Roku may be planning to move away from streaming hardware

Though Roku is best known for its streaming hardware, recent reports suggest the company is quickly shifting its attention to software. 

According to Variety, which has word from three separate sources close to Roku, the company could be planning to start streaming video from its existing app on third-party devices – most likely smartphones.

At the moment, Roku’s iOS and Android app is largely used as a replacement remote for its hardware though it’s also a way to access Roku’s channel store, content recommendations, voice interaction and universal search functions. To operate, the app has to be on the same Wi-Fi network as one of Roku’s devices but if Variety’s report is accurate the app could become a streaming entity in and of itself with video playback capabilities. 

Playing with playback

Over the years, Roku has been slowly attempting to transition from being a hardware-only company to one that operates a more service-based model. At the moment the most notable step the company has taken has been to license its operating system out to TV manufacturers for direct set integration so if this happened it would be a significant step.

It’s likely that the Roku app would host the ad-supported The Roku Channel. This recently launched channel is populated by movies distributed by studios Roku has deals with. There are some big-name studios on the roster including Lionsgate, MGM, Paramount, Sony Pictures Entertainment and Warner Bros. The content is free to watch if you’re willing to accept the advertisements that play throughout.

At its recent IPO, Roku said it intended to continue to focus on selling advertisements and distributing content which suggests that it intends to expand this channel or create more just like it.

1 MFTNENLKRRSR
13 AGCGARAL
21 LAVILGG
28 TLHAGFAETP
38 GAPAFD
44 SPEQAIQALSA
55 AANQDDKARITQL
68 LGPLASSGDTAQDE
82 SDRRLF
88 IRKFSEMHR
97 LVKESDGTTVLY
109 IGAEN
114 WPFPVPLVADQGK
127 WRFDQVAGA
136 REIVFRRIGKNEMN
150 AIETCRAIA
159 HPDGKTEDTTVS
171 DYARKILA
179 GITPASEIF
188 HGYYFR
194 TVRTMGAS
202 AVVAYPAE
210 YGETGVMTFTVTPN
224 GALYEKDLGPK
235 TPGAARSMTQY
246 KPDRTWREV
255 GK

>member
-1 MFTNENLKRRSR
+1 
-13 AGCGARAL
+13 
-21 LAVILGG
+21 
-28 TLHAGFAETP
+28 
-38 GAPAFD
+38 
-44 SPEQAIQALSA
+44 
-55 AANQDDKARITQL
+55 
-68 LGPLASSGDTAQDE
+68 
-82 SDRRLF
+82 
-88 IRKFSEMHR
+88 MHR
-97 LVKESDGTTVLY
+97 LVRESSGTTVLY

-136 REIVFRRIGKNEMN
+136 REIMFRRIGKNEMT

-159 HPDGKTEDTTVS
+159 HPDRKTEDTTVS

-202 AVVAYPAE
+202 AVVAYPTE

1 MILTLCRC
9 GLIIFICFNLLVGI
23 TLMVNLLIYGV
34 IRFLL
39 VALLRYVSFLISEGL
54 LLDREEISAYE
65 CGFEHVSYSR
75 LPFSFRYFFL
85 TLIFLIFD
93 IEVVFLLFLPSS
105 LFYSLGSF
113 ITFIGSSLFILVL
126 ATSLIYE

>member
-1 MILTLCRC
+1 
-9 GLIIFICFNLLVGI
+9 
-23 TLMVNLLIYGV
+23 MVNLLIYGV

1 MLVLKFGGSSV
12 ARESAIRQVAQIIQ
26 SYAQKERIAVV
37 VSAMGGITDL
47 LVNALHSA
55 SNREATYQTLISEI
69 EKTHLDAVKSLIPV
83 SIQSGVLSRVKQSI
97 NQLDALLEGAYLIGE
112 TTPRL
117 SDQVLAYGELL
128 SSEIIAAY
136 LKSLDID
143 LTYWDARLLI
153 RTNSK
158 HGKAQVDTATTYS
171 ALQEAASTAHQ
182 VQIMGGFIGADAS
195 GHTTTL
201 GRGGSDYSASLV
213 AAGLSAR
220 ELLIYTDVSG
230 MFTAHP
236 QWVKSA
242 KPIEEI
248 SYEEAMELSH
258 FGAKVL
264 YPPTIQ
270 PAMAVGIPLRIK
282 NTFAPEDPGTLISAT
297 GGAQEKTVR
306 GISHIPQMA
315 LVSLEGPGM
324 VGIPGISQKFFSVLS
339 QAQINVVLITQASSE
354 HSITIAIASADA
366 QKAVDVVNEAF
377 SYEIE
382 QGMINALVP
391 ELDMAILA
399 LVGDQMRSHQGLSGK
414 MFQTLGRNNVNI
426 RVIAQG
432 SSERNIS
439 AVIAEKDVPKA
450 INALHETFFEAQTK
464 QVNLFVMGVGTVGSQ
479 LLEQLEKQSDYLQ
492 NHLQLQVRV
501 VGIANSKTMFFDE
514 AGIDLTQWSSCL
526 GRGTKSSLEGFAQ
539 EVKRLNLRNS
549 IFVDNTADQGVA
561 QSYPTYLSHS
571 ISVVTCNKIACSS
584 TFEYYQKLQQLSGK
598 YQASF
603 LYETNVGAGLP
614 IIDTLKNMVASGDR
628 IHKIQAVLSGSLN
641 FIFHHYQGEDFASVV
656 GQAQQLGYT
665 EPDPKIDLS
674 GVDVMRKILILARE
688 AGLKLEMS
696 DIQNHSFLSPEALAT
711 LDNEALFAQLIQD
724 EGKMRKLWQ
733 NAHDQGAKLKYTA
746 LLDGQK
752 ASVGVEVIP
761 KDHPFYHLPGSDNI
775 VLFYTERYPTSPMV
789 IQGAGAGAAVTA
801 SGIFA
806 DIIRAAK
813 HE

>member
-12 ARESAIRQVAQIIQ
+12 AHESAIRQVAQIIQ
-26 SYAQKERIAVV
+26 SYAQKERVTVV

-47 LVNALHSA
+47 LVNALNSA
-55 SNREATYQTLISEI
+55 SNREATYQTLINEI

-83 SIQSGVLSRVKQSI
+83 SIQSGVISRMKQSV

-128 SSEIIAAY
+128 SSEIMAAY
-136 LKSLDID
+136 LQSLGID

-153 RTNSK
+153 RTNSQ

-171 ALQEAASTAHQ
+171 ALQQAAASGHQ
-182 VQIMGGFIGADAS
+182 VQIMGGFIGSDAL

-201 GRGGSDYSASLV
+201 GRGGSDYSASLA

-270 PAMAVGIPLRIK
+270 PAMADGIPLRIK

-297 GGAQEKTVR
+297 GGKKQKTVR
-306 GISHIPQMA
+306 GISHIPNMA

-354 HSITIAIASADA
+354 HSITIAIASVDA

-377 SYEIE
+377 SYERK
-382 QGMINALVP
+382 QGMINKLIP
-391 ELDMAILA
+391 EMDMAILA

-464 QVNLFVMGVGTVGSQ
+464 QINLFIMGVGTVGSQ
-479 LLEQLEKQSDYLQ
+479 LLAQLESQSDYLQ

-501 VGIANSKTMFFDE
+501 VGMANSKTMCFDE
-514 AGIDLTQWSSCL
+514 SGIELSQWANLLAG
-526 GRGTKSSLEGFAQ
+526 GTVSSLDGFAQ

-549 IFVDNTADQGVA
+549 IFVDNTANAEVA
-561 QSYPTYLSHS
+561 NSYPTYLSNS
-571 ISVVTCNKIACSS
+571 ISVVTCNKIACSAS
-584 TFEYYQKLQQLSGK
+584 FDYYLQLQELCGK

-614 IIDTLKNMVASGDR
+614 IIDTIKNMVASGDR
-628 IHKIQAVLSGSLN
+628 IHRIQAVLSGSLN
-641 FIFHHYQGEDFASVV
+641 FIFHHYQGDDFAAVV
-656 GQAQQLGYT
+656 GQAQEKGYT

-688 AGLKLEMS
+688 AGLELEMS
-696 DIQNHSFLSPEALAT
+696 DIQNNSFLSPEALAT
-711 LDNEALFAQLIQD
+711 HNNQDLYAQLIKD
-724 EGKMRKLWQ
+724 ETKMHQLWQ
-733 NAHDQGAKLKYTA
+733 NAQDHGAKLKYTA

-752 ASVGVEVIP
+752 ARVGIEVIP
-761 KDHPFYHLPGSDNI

It’ll be getting these channels onto devices that aren’t Roku-created that will be the company’s biggest challenge. 

Hosting a third-party party

Variety has suggested that Roku could eventually take things further and integrate third-party channels into its app. It’s not clear how this integration would look but it’s likely that it would involve publishers who already have their own channels available on Roku’s devices also making them available via the Roku mobile app. 

One of Roku’s main goals is to cut down search time and increase viewing time for its customers so it already has a means of curating the content from the various third-party channels it supports on its hardware. 

For example, on Roku’s new 4K streaming stick it’s possible to access a library of 4K only content that’s populated with films and TV shows from across services such as Netflix and Amazon Prime. Clicking on a film you want to watch will open a menu telling you which service it’s available on and opening it. 

Curation control

Moving this kind of curation into a mobile app capable for video playback, however, would perhaps not sit well with services such as Netflix which already has its own mobile streaming app. 

However, given that on the app both the iOS and Android app stores, Roku consistently ranks in the top 30, above apps from services such as CBS, ABC and HBO. It’d be a stretch, but if Roku positioned itself correctly it could become the umbrella service for big streaming subscription services that struggle to reach mobile customers. 

Though Roku hasn’t made any kind of public announcement with regards to these plans, Variety noted that it has advertised for a senior iOS engineering role, that would require successful applicants to be comfortable with handling key iOS technologies used for media playback as “Roku mobile is on the cusp of a major expansion.” 

It’s not clear whether or not Roku would ever move beyond mobile and bring its channel to other third-party streaming hardware like the Amazon Fire devices or the Apple TV. This would likely be a difficult step for Roku to make, given that streaming device manufacturers can be particularly strict with regards to which apps and content they allow on their devices. 

Emma Boyle

Emma Boyle is TechRadar’s ex-Gaming Editor, and is now a content developer and freelance journalist. She has written for magazines and websites including T3, Stuff and The Independent. Emma currently works as a Content Developer in Edinburgh.